@Ello Feature on @Scene360:
Obsessive GIF Artist Al Boardman on the Importance of Personal Projects
Interview conducted by @alexi
Al Boardman, prolific GIF-creator and expert animator, has created motion graphics for an impressive list of famous brands (including Nike, IBM, and Twitter). His signature style is simple yet sophisticated, with a color palette and a smoothness that sucks the viewer in.
Along with work for clients, Boardman creates tons of personal projects that gets shared on social media, is an accomplished outdoorsman, and says that the craziest thing he’s ever made is his kid. Learn more about what inspires Boardman, how he keeps the creativity flowing, and his collaborative 9 Squares site that brings together motion graphics artists around the world.
What sparked your initial interest in motion graphics and animation? In other words, how did you become the master of the GIF?
I have a background in graphic design and video production and unbeknownst to me at the time, the combination of these two disciplines was motion graphics. Who knew? Not me, until I started trying to find some new ways of creating titles for films, lower thirds and little graphic sections for video projects I was working on. I also have a good friend who co-runs a motion graphics studio in Bristol whose work I really loved and who taught me a thing or two. I discovered motion graphics this way, about six years ago, and was immediately hooked.
In 2012 moved to Chicago with my wife who was posted there with work, and wanted to build a new freelance career in motion design. At the start, I had no clients, no contacts and no work, but I eventually picked up a few low-paid bits and bobs from startups around the city. It didn’t lead to much, so, I decided to try a different approach, and one that I’d recommend highly. I stopped chasing low-paid work that I didn’t particularly want to do and focused on creating work for myself.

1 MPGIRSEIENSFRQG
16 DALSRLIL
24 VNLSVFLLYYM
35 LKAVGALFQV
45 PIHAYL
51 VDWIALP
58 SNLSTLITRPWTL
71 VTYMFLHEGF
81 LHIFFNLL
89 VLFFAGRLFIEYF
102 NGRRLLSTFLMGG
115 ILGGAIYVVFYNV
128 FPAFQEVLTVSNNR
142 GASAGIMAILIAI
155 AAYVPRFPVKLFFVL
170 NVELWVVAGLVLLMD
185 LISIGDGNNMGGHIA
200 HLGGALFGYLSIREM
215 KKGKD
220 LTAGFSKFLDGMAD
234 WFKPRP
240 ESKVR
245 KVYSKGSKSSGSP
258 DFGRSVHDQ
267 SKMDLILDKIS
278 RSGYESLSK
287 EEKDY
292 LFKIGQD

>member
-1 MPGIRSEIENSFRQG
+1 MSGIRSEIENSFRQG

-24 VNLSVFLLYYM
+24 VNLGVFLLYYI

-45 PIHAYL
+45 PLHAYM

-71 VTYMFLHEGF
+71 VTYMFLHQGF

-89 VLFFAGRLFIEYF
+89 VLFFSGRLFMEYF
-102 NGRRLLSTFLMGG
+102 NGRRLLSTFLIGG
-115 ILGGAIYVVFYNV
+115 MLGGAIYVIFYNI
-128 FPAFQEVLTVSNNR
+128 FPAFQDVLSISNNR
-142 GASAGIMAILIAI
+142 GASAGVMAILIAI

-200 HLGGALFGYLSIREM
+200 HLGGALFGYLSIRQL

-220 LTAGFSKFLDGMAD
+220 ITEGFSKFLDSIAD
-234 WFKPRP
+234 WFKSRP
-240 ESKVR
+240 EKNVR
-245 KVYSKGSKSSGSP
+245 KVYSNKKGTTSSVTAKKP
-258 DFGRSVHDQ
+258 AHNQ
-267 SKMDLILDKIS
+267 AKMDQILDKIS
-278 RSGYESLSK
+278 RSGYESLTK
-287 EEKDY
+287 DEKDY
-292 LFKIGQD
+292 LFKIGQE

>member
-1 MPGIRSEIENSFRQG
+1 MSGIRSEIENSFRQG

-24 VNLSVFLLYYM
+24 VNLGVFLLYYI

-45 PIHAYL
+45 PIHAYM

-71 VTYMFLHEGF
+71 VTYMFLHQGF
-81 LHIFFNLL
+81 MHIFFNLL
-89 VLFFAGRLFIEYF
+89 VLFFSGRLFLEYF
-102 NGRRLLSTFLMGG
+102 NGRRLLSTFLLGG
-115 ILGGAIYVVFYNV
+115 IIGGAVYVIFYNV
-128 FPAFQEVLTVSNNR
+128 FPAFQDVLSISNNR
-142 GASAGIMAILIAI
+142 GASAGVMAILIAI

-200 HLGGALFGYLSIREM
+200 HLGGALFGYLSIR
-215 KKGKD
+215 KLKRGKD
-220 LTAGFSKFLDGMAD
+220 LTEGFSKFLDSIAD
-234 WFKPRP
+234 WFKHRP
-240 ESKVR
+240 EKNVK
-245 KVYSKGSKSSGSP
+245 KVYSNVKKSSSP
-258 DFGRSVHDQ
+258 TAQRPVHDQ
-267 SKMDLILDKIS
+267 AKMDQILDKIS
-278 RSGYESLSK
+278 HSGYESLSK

I’m fascinated by architecture and Chicago is the perfect place to be inspired by beautiful buildings. I decided to create a short motion graphics video about some skyscrapers in Chicago that I particularly appreciated. I uploaded the finished video to Vimeo and it was a real surprise to me how well received it was. Within 24hrs it was awarded a Vimeo Staff Pick. This was so exciting, a bit like winning something at a film festival; I was so happy. It ended up being a watershed moment for me.
Working on personal projects is something I still try to do, it’s very important to me. I also believe it plays an important part in developing your own style, staying creatively motivated, exploring new ideas and learning new things.
Increasingly, I produce shorter-form projects like GIFs or short videos for Instagram, rather than longer motion graphics video projects. I think it’s because that’s the work I produce for myself. I fell in love with creating GIFs and find the short medium suits me perfectly. The restrictions can really push you to distill and tell a story in a short amount of time, and creating a seamless loop can be so mesmerising have immediate visual impact. I try to tell a story, inject emotion and feeling with every GIF I create. They’re also great for people with short attention spans…